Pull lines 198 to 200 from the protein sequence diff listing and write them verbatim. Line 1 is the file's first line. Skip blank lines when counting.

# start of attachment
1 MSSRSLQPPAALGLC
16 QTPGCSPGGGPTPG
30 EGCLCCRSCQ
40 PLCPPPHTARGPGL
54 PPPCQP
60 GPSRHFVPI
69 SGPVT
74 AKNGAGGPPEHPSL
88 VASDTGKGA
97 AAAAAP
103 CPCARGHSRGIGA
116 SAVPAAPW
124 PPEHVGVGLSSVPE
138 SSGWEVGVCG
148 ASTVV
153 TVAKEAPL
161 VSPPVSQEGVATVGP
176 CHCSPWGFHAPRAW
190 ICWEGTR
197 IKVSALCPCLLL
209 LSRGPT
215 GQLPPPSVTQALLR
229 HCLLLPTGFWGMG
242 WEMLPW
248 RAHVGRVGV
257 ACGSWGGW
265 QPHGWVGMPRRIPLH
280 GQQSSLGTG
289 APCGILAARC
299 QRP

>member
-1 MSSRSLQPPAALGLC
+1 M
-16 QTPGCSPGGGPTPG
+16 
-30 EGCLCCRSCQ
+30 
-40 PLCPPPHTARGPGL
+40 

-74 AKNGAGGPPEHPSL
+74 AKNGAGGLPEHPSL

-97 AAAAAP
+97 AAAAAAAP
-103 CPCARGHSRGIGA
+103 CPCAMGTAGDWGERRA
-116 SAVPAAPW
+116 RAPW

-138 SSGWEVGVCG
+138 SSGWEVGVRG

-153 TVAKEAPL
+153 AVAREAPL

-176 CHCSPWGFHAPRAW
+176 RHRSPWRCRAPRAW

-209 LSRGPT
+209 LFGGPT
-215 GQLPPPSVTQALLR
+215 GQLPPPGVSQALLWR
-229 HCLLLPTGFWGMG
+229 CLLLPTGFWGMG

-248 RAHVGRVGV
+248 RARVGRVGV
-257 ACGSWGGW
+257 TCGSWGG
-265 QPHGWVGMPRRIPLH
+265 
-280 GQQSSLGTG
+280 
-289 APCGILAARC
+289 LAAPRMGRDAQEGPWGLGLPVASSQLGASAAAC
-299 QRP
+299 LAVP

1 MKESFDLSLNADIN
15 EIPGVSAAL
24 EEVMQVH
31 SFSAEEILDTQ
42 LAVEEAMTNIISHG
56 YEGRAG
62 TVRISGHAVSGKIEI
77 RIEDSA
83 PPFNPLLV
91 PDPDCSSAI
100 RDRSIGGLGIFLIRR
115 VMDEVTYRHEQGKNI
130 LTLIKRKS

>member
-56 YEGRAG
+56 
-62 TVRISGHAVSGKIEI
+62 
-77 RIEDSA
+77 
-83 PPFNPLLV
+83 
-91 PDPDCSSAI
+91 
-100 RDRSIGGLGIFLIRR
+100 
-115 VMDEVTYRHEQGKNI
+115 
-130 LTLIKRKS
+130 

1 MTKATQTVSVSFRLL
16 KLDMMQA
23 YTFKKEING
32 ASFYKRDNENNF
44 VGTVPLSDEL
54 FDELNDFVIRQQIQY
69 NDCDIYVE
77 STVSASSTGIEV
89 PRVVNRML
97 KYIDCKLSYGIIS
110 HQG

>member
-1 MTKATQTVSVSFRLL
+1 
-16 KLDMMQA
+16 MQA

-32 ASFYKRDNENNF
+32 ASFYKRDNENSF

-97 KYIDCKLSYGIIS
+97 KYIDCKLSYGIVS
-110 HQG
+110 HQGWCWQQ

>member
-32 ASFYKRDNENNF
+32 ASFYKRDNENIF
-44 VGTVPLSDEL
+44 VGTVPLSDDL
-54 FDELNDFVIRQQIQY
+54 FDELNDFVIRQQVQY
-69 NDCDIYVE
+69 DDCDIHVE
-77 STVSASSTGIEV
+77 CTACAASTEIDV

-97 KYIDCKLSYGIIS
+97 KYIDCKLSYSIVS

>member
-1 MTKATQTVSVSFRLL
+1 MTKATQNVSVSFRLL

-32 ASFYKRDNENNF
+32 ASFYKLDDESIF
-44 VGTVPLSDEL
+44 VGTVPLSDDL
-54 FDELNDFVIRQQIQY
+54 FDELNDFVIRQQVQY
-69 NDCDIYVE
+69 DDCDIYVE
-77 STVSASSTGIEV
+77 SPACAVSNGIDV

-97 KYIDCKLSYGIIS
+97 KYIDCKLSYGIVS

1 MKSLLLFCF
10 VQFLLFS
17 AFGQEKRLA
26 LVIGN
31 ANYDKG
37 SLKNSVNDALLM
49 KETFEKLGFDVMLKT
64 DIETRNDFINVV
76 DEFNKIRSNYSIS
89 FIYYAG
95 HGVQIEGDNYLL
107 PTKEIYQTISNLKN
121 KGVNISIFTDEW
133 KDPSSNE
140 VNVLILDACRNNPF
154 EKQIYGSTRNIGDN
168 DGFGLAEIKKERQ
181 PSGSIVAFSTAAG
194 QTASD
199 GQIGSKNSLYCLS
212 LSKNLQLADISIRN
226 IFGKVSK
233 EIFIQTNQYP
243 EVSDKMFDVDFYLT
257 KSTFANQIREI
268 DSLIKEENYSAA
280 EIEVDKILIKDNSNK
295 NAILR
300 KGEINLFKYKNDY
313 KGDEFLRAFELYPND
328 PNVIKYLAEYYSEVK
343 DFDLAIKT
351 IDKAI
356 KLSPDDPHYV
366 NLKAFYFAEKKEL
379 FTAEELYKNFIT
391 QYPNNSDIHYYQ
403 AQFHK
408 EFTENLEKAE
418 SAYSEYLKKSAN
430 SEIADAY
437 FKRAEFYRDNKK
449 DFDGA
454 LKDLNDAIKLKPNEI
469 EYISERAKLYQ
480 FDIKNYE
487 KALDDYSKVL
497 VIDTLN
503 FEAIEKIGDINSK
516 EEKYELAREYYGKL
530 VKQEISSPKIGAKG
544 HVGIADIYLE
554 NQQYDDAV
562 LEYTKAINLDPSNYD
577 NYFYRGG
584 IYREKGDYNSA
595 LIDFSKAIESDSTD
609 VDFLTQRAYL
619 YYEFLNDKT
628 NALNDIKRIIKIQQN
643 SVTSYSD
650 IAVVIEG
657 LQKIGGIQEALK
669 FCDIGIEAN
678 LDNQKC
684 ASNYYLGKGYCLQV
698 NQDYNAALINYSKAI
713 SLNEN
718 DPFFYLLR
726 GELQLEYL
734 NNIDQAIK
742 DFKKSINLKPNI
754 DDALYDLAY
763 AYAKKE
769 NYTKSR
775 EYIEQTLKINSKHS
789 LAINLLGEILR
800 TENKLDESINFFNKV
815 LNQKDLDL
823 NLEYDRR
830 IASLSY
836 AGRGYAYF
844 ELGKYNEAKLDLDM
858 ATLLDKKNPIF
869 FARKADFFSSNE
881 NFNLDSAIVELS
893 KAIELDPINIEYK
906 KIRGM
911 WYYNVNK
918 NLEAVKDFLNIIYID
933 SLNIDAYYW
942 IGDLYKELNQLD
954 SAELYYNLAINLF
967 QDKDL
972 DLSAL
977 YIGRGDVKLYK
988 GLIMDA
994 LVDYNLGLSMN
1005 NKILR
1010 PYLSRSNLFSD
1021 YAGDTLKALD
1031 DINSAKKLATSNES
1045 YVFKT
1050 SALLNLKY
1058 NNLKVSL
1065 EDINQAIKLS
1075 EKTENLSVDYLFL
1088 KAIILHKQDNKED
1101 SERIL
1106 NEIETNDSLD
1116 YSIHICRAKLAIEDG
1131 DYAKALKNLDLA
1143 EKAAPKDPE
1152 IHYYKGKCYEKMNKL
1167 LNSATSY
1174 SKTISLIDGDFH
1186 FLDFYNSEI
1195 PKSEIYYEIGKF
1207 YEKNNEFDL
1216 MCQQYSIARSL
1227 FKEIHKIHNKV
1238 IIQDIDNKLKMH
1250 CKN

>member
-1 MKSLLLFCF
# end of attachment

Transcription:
487 KALDDYSKVL
497 VIDTLN
503 FEAIEKIGDINSK